The workshop will be presented by Deborah Weinstock-Savoy, Ph.D (Clinical Psychology). Deborah has over 20 years of professional experience working with families with young children and is the mother of three children.
For planning purposes, we greatly appreciate advance registration. The cost for advance registration is $15; the cost at the door will be $20. Please send your check for $15 payable to the MOMS Club of Hopkinton to Christine Coffman, 21 North St, Hopkinton MA 01748 by January 19. RSVPs after January 19 will be accepted.
The workshop will be held at the Golden Pond Assisted Living Center at 50 West Main Street in Hopkinton (phone: 508-435-1250). The workshop will begin promptly at 7:30pm, so we ask that you arrive early to get settled. Light refreshments will be served, courtesy of Golden Pond.
Any questions, please contact Christine Coffman at firstname.lastname@example.org or 508 497-9948.
Advance registration is greatly appreciated.
Third Grade Student's Artwork Selected for Hopkinton Education Foundation Gala Promos
Marisa Nagel, a 3rd grade student at Hopkinton’s Elmwood School, will be showing her artwork which was selected as the design theme for this year’s annual HEF Winter Gala being held on Saturday, February 3, 2007.
Miss Nagel’s artwork will be used on all printed HEF Winter Gala materials which include the “Save the Date” Postcards, tickets, event programs, fliers and thank you notecards.
She will be part of a special presentation at Elmwood School on Tuesday, January 9, 2006.
Christmas Tree Pickup
Boy Scout Troop 4 of Hopkinton will be providing a Christmas tree pickup/recycling service for the residents of Hopkinton. The scouts will pick up trees, for a fee of $5 ($10 for trees over 8 feet), on January 6th, 13th and 20th. To request a tree pick up, send an email to email@example.com, or call (508)293-6396, leaving your name, address, the date for pickup and the tree height. Trees should be put curbside by 9AM along with payment in an envelope attached to the tree (plastic baggies work best), either as cash or a check payable to "Troop 4 Hopkinton". Please send your request (email or voice message) by the preceding Thursday for a Saturday pickup, and please no plastic bags around the tree. Thank you for your support of Troop 4 and Scouting in Hopkinton.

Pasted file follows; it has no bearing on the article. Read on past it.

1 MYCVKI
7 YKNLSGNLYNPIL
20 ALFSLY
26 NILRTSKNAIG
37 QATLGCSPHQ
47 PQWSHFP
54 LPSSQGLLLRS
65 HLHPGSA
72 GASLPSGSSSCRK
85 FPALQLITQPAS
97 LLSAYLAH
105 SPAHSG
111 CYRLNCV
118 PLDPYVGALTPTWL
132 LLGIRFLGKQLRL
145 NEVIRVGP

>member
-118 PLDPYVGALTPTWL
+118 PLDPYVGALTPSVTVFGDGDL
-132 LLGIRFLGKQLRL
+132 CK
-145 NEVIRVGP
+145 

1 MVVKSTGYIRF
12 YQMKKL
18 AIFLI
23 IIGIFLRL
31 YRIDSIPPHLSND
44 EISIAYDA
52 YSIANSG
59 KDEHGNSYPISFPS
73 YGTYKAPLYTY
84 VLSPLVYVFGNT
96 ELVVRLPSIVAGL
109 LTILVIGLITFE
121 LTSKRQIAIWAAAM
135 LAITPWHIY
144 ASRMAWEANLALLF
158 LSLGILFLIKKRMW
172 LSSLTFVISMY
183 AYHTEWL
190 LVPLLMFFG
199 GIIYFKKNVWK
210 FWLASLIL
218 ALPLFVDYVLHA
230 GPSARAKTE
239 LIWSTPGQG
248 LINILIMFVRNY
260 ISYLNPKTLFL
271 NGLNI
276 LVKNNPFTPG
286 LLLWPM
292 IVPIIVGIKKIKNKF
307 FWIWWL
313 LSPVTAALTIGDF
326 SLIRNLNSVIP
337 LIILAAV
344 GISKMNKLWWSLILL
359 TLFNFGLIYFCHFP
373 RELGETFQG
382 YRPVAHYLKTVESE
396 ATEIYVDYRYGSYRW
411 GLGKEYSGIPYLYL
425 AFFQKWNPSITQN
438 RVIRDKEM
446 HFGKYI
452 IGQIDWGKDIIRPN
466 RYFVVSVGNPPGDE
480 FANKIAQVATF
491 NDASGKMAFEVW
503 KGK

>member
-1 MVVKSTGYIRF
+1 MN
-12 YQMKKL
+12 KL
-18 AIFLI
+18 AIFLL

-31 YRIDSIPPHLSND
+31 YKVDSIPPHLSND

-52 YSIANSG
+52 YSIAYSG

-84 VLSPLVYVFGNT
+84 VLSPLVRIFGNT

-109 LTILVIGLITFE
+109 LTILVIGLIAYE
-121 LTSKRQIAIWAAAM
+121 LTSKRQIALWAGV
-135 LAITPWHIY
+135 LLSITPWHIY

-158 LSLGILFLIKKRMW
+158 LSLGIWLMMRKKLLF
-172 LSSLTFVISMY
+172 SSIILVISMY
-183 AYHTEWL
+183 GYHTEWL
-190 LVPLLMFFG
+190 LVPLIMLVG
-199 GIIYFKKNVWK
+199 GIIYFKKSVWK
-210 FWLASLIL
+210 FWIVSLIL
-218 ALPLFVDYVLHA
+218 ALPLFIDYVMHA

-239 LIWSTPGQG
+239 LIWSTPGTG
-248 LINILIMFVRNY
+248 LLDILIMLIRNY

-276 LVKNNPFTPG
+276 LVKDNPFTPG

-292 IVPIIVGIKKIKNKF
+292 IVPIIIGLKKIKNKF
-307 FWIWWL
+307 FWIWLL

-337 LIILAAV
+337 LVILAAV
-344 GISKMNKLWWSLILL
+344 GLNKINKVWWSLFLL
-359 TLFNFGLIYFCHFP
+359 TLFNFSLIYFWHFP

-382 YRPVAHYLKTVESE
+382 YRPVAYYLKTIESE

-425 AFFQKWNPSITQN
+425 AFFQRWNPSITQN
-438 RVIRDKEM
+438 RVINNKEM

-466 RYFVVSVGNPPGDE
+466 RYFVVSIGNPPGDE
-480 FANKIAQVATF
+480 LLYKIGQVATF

The HPTA Proudly Presents the Movie CARS
Saturday, January 6th
3:00 – 5:00pm (doors open @ 2:30pm)
Hopkinton High School Auditorium
Refreshments will be sold:
Chips, Candy, Water and Juice Boxes
** Proceeds will benefit Hopkinton Schools **
Cost: $ 5.00 per child - adults free ($20.00 family max.)
Children must be accompanied by an adult **One lucky movie guest will go home with the movie !
E-mail Cindy Bernardo at firstname.lastname@example.org to make a reservation with the total number of adults and children in your party that will be attending. Space is limited.
Ancient Craft Practiced in Hopkinton
Devil not a belief of Witchcraft
by Elizabeth Eidlitz
January 2, 2007 — There are nine active witches, male and
female, in Hopkinton and the local area. None is a warty, green-skinned
misshapen old crone with a conical black hat. None wears ruby slippers
or rides a broomstick. None belongs to a coven, conducts black masses,
creates magical effects with a bewitching nasal twitch, or boils small
children in a cauldron brew of baby fat, snakes, bat’s blood, with
decapitated and flayed toad.
The Perfect Dress
Over 350 gowns available on January 27
The Hopkinton Parent/Teacher Association (HPTA) and the Holliston High School Parents Group (HHSPG) announce the premiere of The Perfect Dress. The two groups will be selling current, stylish, gently used dresses and accessories appropriate for all Middle and High School dances and proms, as well as weddings, bar mitzvahs, bat mitzvahs, recitals, or any other formal or semi-formal occasion at the Hopkinton High School Cafeteria on January 27, 2007, 10am – 2pm. The snow date is February 3, 2007 in the same location. Dresses will be sold at a reasonable price - $20 - $30, as well as accessories like shoes, bags, and jewelry. There will be multiple raffle drawings for prizes like make-up, jewelry, limo service, photography packages, manicures, flowers, etc. Vendors will also be available and offering make-up, jewelry, and accessories.
According to Hopkinton High School Senior, Megan Anderson, 2/3 of the money collected will go toward the Andrea and Joshua Goncalves Memorial Scholarship Fund. The siblings died in a car crash in March last year.
"I wanted to carry on their memory in a positive way," Megan said.